This invention is related to lubricants, especially lubricating oils, and, more particularly, to a class of ashless and non-phosphorus, non-sulfur-containing anti-wear, anti-fatigue, and extreme pressure additives derived from 1,3,4-oxadiazoles.

2. Description of Related Art

In developing lubricating oils, there have been many attempts to provide additives that impart anti-fatigue, anti-wear, and extreme pressure properties thereto. Zinc dialkyldithiophosphates (ZDDP) have been used in formulated oils as anti-wear additives for more than 50 years. However, zinc dialkyldithiophosphates give rise to ash, which contributes to particulate matter in automotive exhaust emissions, and regulatory agencies are seeking to reduce emissions of zinc into the environment. In addition, phosphorus, also a component of ZDDP, is suspected of limiting the service life of the catalytic converters that are used on cars to reduce pollution. It is important to limit the particulate matter and pollution formed during engine use for toxicological and environmental reasons, but it is also important to maintain undiminished the anti-wear properties of the lubricating oil.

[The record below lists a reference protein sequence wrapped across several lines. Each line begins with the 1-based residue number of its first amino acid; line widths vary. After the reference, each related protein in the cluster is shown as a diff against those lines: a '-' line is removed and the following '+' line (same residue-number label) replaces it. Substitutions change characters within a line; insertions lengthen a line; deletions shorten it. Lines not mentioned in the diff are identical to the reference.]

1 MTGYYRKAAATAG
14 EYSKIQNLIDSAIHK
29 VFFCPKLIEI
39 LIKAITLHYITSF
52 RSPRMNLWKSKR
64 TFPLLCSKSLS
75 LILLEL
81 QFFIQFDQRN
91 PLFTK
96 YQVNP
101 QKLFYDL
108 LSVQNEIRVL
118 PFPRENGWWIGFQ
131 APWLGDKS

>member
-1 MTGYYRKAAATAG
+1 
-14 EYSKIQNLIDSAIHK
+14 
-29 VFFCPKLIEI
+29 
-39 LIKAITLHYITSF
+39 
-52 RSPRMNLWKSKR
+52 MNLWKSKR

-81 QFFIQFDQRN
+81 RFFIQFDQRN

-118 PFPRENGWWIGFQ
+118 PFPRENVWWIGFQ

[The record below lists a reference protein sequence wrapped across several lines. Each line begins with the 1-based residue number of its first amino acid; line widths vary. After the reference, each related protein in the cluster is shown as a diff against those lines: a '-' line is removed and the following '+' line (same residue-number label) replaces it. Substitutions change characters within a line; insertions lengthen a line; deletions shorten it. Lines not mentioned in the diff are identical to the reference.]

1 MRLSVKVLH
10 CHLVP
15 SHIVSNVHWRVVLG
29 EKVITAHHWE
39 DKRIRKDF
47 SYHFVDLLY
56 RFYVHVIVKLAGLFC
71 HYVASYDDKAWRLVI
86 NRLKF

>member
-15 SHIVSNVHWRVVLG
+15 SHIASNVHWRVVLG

In view of the aforementioned shortcomings of the known zinc and phosphorus-containing additives, efforts have been made to provide lubricating oil additives that contain neither zinc nor phosphorus or, at least, contain them in substantially reduced amounts.

Illustrative of non-zinc, i.e., ashless, non-phosphorus-containing lubricating oil additives are the reaction products of 2,5-dimercapto-1,3,4-thiadiazoles and unsaturated mono-, di-, and tri-glycerides disclosed in U.S. Pat. No. 5,512,190 and the dialkyl dithiocarbamate-derived organic ethers of U.S. Patent No. 5,514,189.

U.S. Pat. No. 5,512,190 discloses an additive that provides anti-wear properties to a lubricating oil. The additive is the reaction product of 2,5-dimercapto-1,3,4-thiadiazole and a mixture of unsaturated mono-, di-, and triglycerides. Also disclosed is a lubricating oil additive with anti-wear properties produced by reacting a mixture of unsaturated mono-, di-, and triglycerides with diethanolamine to provide an intermediate reaction product and reacting the intermediate reaction product with 2,5-dimercapto-1,3,4 thiadiazole.

U.S. Pat. No. 5,514,189 discloses that dialkyl dithiocarbamate-derived organic ethers have been found to be effective anti-wear/antioxidant additives for lubricants and fuels.